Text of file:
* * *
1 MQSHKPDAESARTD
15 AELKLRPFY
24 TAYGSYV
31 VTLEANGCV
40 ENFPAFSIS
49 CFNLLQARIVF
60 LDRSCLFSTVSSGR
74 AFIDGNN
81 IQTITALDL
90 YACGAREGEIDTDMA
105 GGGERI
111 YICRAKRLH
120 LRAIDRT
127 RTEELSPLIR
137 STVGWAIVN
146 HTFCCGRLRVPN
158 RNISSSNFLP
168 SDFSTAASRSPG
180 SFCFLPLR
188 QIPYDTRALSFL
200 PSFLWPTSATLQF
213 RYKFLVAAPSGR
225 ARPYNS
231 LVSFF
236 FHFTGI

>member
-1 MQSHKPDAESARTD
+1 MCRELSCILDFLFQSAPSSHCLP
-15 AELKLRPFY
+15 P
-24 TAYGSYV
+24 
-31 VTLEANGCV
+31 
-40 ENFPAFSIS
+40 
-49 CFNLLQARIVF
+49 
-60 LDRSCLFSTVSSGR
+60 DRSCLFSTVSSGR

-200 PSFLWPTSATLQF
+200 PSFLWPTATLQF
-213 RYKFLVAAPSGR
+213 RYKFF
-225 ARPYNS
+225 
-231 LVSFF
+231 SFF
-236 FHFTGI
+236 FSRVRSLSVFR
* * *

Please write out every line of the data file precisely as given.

1 MQSHKPDAESARTD
15 AELKLRPFY
24 TAYGSYV
31 VTLEANGCV
40 ENFPAFSIS
49 CFNLLQARIVF
60 LDRSCLFSTVSSGR
74 AFIDGNN
81 IQTITALDL
90 YACGAREGEIDTDMA
105 GGGERI
111 YICRAKRLH
120 LRAIDRT
127 RTEELSPLIR
137 STVGWAIVN
146 HTFCCGRLRVPN
158 RNISSSNFLP
168 SDFSTAASRSPG
180 SFCFLPLR
188 QIPYDTRALSFL
200 PSFLWPTSATLQF
213 RYKFLVAAPSGR
225 ARPYNS
231 LVSFF
236 FHFTGI

>member
-1 MQSHKPDAESARTD
+1 MCRELSCILDFLFQSAPSSHCLP
-15 AELKLRPFY
+15 P
-24 TAYGSYV
+24 
-31 VTLEANGCV
+31 
-40 ENFPAFSIS
+40 
-49 CFNLLQARIVF
+49 
-60 LDRSCLFSTVSSGR
+60 DRSCLFSTVSSGR

-200 PSFLWPTSATLQF
+200 PSFLWPTATLQF
-213 RYKFLVAAPSGR
+213 RYKFF
-225 ARPYNS
+225 
-231 LVSFF
+231 SFF
-236 FHFTGI
+236 FSRVRSLSVFR